MWTC,

The rim was crunchy with a soft light interior the bottom was foldable. Very close to a Neapolitan pie.
Previously I was baking mainly Lehman style pies in my home oven at 500-550 using a preforated disk in the top for 6-7 min and finishing on a stone in the bottom for 3 min . These pies were good but somewhat tougher.
I gave up on the Caputo 00 because it was so chewy but now I'm ready to try a 100% 00 pie.

Peter,

For the moment the DiFara clone is my favorite. This is the pie I was hoping to make when I began a few years ago but a home oven just won't do it.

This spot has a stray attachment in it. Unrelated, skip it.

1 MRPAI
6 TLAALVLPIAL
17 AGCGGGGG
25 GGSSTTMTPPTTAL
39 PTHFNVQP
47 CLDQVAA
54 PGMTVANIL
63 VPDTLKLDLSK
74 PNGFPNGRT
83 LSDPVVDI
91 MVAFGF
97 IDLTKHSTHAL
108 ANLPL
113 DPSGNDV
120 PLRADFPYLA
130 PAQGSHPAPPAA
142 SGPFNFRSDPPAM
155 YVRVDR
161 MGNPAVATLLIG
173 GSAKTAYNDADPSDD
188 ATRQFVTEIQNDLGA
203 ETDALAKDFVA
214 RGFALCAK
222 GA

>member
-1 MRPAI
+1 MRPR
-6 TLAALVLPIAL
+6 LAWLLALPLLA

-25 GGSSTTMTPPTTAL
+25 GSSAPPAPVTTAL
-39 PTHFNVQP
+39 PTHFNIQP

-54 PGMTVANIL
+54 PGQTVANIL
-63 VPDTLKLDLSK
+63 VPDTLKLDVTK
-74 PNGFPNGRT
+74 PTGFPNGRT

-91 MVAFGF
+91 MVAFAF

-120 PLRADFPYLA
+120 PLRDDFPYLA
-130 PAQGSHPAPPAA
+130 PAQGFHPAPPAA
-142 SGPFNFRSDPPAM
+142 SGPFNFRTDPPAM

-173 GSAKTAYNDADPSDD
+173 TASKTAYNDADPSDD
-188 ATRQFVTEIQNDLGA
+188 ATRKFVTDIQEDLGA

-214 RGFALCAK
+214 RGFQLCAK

Thanks again for all your help.
Nobody cares if you can't dance well.  Just get up and dance.  Dave Barry

Offline MWTC

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Re: Reverse engineered coal fired brick oven
« Reply #333 on: November 16, 2007, 04:43:53 PM »
The rim was crunchy with a soft light interior the bottom was foldable. Very close to a Neapolitan pie.
Previously I was baking mainly Lehman style pies in my home oven at 500-550 using a preforated disk in the top for 6-7 min and finishing on a stone in the bottom for 3 min . These pies were good but somewhat tougher.
I gave up on the Caputo 00 because it was so chewy but now I'm ready to try a 100% 00 pie.

It sounds like your experience is the same as mine.

When you say the bottom was foldable, does that mean it was less tough than the home oven version?

MWTC  :chef:

Offline mmarston

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Re: Reverse engineered coal fired brick oven